helped to start the war, finally made > itself useful for a change)
                    to use as gauze, and 2) Southern doctors and > orderlies were
                    generally better about sterilizing this gauze by heating it
                    > in ovens before application (although it is said that they weren't
                    aware of > what they were doing).
                    >
                    > Dan

                    It's a nice theory, but heating cotton in an oven won't sterilize it
                    any more than washing it in warm water will. I'm surprised that
                    nobody has trotted out the old horse tail chestnut as well! :) Even
                    if any type of dressing or instrument were "sterilized" by
                    boiling/baking/washing, it still would be picked up by nonsterile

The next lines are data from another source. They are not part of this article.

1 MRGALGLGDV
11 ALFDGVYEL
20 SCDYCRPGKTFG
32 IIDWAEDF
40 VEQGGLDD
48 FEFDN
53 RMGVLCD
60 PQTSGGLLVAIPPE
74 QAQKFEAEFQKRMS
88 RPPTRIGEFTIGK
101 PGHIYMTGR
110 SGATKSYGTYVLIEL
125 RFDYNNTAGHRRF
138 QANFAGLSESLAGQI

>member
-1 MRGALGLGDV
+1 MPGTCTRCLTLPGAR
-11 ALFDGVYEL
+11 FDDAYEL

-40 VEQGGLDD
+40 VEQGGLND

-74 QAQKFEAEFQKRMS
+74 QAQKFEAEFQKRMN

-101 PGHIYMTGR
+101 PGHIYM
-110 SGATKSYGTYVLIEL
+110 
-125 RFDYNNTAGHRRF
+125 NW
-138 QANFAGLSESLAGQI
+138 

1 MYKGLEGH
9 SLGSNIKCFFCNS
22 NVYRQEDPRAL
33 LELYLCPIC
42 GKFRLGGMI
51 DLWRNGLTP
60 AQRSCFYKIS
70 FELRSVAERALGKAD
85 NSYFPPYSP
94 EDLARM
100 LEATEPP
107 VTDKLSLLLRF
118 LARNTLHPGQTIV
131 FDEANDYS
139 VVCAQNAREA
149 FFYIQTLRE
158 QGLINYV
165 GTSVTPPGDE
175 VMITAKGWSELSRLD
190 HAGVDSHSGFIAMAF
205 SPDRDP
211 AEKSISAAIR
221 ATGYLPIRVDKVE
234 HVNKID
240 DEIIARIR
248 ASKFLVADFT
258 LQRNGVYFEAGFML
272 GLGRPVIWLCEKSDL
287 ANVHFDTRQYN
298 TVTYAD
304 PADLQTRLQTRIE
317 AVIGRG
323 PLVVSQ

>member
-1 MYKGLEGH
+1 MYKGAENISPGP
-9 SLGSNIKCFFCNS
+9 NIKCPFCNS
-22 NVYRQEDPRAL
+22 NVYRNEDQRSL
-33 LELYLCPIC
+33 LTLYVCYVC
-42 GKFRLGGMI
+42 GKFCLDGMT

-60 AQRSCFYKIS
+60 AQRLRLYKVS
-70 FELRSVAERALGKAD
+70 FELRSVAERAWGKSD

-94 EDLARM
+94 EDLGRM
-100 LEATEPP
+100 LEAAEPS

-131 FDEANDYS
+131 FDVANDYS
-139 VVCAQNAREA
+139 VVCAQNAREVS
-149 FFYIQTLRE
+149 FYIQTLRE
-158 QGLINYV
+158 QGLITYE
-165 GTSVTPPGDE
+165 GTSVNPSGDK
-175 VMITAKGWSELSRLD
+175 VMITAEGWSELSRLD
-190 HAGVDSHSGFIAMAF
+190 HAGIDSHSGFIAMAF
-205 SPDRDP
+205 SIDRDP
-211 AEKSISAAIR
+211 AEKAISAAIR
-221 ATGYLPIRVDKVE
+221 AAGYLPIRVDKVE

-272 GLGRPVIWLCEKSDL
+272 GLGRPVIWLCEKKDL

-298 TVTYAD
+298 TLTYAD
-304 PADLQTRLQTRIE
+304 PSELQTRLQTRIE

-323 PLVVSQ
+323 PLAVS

hands, placed back in a nonsterile field, and stored in a nonsterile
                    manner.

                    Another point that Dr. Bollet made is that even today we have killer
                    germs which no antibiotics or antisepsis can fight. The "flesh-
                    eating bacterium" (a virulent Strep-B which causes necrotizing
                    fasciitis) is a prime example.

                    Huzzah, let's keep up the thread, finally something that I can talk
                    with authority about!

                    Billie